The effect of chronic ethanol consumption on muscarinic receptors in rat brain

Pietzak E.R., Wilce P.A. and Shanley B.C. (1988) The effect of chronic ethanol consumption on muscarinic receptors in rat brain. Neurochemistry International, 12 4: 447-452. doi:10.1016/0197-0186(88)90027-7


Author Pietzak E.R.
Wilce P.A.
Shanley B.C.
Title The effect of chronic ethanol consumption on muscarinic receptors in rat brain
Journal name Neurochemistry International   Check publisher's open access policy
ISSN 0197-0186
Publication date 1988-01-01
Sub-type Article (original research)
DOI 10.1016/0197-0186(88)90027-7
Volume 12
Issue 4
Start page 447
End page 452
Total pages 6
Subject 1307 Cell Biology
1312 Molecular Biology
2804 Cellular and Molecular Neuroscience
Abstract Ethanol (15% v/v) was administered in the drinking water to male Wistar rats over period of 3 months. Binding properties of muscarinic receptors were studied in synaptosomes from selected brain areas using [3H]quinuclidinyl benzilate and its displacement by the selective antagonist, pirenzepine and the agonist, carbachol. Dissociation constants (Kd) of all three ligands in the cerebral cortex, hippocampus and striatum of ethanol-treated groups did not differ from those in controls. Density of [3H]quinuclidinyl benzilate binding sites in the cortex of ethanol-treated animals was approx. 50% higher than in controls (2.06 ± 0.2 and 1.32 ± 0.2 pmol/mg of protein respectively, mean ± SD, n = 6, P < 0.001). This was largely attributable to an increase in M1 binding sites as shown by pirenzepine displacement studies. In the hippocampus and striatum binding capacity of muscarinic receptors was not affected by ethanol treatment. Synthesis of acetylcholine in cerebral cortex prisms from ethanol-treated animals was not inhibited under resting conditions, but stimulation of synthesis by high K+ concentration was significantly altenuated by comparison with controls. These results suggest that chronic ethanol consumption induces changes in cholinergic neurotransmission in selected brain areas.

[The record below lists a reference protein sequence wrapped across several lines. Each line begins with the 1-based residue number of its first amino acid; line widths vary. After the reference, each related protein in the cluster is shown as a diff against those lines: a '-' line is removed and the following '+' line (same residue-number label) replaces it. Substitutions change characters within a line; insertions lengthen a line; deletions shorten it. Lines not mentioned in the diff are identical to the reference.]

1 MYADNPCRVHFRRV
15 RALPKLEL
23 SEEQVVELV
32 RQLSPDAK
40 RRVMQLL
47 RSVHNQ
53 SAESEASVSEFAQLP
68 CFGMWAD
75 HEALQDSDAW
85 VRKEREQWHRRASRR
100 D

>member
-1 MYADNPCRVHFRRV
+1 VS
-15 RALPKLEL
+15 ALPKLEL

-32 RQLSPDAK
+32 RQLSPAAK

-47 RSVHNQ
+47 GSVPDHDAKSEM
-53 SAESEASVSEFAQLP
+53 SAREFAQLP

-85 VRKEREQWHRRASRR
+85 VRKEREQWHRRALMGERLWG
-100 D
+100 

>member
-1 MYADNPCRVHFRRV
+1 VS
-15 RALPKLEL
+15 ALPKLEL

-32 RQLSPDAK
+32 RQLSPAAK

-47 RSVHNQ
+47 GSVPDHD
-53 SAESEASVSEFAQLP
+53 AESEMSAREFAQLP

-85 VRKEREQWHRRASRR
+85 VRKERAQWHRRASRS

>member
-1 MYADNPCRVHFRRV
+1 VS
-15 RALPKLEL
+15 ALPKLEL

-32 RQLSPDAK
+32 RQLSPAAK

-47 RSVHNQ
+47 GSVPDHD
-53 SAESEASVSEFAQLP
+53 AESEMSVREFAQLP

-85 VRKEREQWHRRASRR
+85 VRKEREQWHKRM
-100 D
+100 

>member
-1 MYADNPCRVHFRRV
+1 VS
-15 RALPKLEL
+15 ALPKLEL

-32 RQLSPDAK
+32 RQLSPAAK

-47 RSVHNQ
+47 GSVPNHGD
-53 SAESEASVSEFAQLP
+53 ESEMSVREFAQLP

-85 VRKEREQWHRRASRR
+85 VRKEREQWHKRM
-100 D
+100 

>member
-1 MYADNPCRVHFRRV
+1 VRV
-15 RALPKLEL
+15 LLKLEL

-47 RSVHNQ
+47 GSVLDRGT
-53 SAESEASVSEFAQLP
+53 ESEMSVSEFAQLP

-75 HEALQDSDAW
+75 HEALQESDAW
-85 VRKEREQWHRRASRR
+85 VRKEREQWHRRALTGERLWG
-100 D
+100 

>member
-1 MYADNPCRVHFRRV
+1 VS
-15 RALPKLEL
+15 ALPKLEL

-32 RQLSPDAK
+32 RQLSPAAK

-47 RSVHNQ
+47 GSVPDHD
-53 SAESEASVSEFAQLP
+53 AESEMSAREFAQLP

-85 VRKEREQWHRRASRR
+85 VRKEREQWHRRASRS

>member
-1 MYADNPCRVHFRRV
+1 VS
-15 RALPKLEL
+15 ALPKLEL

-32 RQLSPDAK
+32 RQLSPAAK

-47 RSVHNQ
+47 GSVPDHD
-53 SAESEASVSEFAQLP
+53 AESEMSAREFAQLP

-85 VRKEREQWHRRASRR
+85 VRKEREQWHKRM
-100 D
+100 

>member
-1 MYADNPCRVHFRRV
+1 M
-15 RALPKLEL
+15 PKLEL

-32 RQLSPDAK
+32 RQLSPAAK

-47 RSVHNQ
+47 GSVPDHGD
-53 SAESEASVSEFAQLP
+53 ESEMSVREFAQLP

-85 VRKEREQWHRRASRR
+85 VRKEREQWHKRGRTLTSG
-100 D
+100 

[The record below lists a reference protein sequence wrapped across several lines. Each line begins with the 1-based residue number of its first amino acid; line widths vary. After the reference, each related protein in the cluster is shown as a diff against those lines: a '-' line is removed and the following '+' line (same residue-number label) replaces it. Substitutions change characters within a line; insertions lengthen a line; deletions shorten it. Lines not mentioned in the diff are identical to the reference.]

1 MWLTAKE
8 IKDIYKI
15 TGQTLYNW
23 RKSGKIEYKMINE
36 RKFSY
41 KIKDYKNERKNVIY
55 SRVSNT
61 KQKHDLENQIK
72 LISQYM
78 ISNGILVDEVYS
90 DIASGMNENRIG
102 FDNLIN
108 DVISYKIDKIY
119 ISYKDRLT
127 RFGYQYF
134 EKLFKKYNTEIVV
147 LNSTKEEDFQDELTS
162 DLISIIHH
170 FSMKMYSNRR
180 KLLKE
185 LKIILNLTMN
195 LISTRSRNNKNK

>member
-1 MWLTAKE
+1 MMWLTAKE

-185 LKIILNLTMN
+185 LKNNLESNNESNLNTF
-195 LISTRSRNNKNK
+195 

Q-Index Code C1
Q-Index Status Provisional Code
Institutional Status Unknown

Document type: Journal Article
Sub-type: Article (original research)
Collection: Scopus Import - Archived
 
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